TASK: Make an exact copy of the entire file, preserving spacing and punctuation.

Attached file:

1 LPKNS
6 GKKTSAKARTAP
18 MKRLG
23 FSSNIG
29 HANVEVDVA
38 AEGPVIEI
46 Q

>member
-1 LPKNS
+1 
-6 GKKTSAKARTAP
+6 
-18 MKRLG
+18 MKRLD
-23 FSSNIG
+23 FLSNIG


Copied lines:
1 LPKNS
6 GKKTSAKARTAP
18 MKRLG
23 FSSNIG
29 HANVEVDVA
38 AEGPVIEI
46 Q

>member
-1 LPKNS
+1 
-6 GKKTSAKARTAP
+6 
-18 MKRLG
+18 MKRLD
-23 FSSNIG
+23 FLSNIG